Google has handed over the investigation of the recent intrusion into its systems to the National Security Agency (NSA).
The attacks took place in early January, reportedly in an attempt to infiltrate several Gmail accounts.
Google accused the Chinese government of organising the attacks in an effort to eavesdrop on human rights activists, and announced that it would no longer co-operate with the country's web search censorship policies. China has denied any involvement in the attacks.
Since Google disclosed the attacks, other companies, including Adobe, have come forward and admitted to being targeted in the attack, while others, including Microsoft, have defended their decision to do business in China.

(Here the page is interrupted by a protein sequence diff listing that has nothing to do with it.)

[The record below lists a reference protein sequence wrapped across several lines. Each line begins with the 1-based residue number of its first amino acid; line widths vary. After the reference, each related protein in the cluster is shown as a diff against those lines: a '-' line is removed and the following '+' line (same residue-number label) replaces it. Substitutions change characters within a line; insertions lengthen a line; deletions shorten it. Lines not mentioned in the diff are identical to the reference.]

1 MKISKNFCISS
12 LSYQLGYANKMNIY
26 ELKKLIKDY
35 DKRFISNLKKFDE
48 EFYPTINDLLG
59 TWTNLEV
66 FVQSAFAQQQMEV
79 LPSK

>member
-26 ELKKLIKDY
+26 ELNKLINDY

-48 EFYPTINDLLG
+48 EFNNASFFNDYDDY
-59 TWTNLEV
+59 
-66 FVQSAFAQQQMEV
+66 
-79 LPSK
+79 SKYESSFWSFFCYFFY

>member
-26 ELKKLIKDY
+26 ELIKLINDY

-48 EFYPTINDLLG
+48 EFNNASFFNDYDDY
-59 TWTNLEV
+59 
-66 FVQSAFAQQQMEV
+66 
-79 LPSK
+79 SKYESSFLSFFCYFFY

Reports suggest that Google and the NSA are still hammering out details on the investigation, which will focus not on the attack itself but on ways to prevent similar incidents in the future.
Online rights groups have already taken notice, however. The Electronic Privacy Information Center has filed a Freedom of Information Act request seeking details of the agreement and how Google plans to secure its web services.
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